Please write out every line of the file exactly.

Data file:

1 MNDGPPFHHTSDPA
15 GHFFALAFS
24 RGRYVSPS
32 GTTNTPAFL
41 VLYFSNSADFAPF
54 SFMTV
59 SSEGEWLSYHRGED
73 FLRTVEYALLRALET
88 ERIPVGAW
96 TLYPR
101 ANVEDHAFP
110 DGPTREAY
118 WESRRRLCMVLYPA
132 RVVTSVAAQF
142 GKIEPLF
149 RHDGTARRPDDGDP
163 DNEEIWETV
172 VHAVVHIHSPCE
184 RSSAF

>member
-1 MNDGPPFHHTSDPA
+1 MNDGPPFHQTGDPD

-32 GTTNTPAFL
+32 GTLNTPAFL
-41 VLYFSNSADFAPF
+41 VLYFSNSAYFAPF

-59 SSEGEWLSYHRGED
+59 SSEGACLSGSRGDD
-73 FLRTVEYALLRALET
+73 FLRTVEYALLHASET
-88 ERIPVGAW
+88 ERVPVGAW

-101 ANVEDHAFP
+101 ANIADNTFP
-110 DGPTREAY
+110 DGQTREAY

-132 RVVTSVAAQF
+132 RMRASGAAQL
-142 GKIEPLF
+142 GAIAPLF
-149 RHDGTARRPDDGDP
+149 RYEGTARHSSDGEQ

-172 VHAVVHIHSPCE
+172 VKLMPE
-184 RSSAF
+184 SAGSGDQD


1 MNDGPPFHHTSDPA
15 GHFFALAFS
24 RGRYVSPS
32 GTTNTPAFL
41 VLYFSNSADFAPF
54 SFMTV
59 SSEGEWLSYHRGED
73 FLRTVEYALLRALET
88 ERIPVGAW
96 TLYPR
101 ANVEDHAFP
110 DGPTREAY
118 WESRRRLCMVLYPA
132 RVVTSVAAQF
142 GKIEPLF
149 RHDGTARRPDDGDP
163 DNEEIWETV
172 VHAVVHIHSPCE
184 RSSAF

>member
-1 MNDGPPFHHTSDPA
+1 MNDGPPFHQTGDPD

-32 GTTNTPAFL
+32 GTLNTPAFL
-41 VLYFSNSADFAPF
+41 VLYFSNSAYFAPF

-59 SSEGEWLSYHRGED
+59 SSEGACLSGSRGDD
-73 FLRTVEYALLRALET
+73 FLRTVEYALLHASET
-88 ERIPVGAW
+88 ERVPVGAW

-101 ANVEDHAFP
+101 ANIADNTFP
-110 DGPTREAY
+110 DGQTREAY

-132 RVVTSVAAQF
+132 RMRASGAAQL
-142 GKIEPLF
+142 GAIAPLF
-149 RHDGTARRPDDGDP
+149 RYEGTARHSSDGEQ

-172 VHAVVHIHSPCE
+172 VKLMPE
-184 RSSAF
+184 SAGSGDQD